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Resting in the Darkness’: Sunken ‘Ghost’ Ship Rediscovered Near Hawaii

A "ghost ship" that has been lost beneath the waves for more than 60 years has been discovered nearly a half-mile below the ocean surface off the Hawaiian island of Oahu.

A small submersible vehicle came upon the shipwreck last year, researchers at the University of Hawaii announced Friday (Dec. 5). Despite being torpedoed after World War II, many parts of the ship, including the ship's wheel, are still in their original locations.

"The upper deck structures from the bow to the stern were well-preserved and showed no sign of torpedo damage," Terry Kerby, a submersible pilot with the university's Hawai'i Undersea Research Laboratory, said in a statement. [Shipwrecks Gallery: Secrets of the Deep]

The ship, then called the Dickenson, first set sail in early 1923 as part of a fleet of ships that maintained the growing submarine telecommunications network at the time. The ship set out from Chester, Pennsylvania, as part of the Commercial Pacific Cable Company fleet, and arrived in Hawaii in July of that year.

The Dickenson ferried supplies and patched up cables at the remote Midway and Fanning Islands from 1923 to 1941. Then, soon after the bombing of Pearl Harbor on Dec. 7, 1941, the Dickenson evacuated British employees of the telecommunications company Cable and Wireless Ltd., from Midway Island, ferrying them back to Oahu. Some of the evacuees even spotted a submarine tailing their ship, before American ships chased it away.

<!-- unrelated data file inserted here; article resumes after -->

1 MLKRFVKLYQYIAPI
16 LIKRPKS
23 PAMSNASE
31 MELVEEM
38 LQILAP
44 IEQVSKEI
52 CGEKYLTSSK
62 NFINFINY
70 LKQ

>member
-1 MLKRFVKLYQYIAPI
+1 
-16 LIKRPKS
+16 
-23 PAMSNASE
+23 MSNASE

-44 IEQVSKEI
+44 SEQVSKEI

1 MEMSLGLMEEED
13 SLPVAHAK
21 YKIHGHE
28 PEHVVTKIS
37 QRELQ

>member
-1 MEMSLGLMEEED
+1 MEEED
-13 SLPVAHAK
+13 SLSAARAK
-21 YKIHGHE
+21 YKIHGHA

During the war, the Midway Island telecommunications hub stopped functioning, and the Dickenson was renamed the USS Kailua and was sent to maintain cables in other locales in the South Pacific.

Image: USS Kailua, 1943
Archive image of the USS Kailua, 1943. Naval History and Heritage Command

After the war, the ship returned to Pearl Harbor, but neither the Navy nor its original owners wanted it. On Feb. 7, 1946, the ship was torpedoed and sunk into the deep waters off Oahu, but no one recorded its final resting place.

"From her interisland service to her role in Pacific communications and then World War II, Dickenson today is like a museum exhibit resting in the darkness, reminding us of these specific elements of Pacific history," said Hans Van Tilburg, a researcher with the maritime heritage program in the National Oceanic and Atmospheric Administration's Office of Marine Sanctuaries.

— Tia Ghose, Live Science

This is an abbreviated version of a report from Live Science. Read the full report. Follow Tia Ghose on Twitter and Google+. Follow Live Science @livescience, Facebook & Google+.

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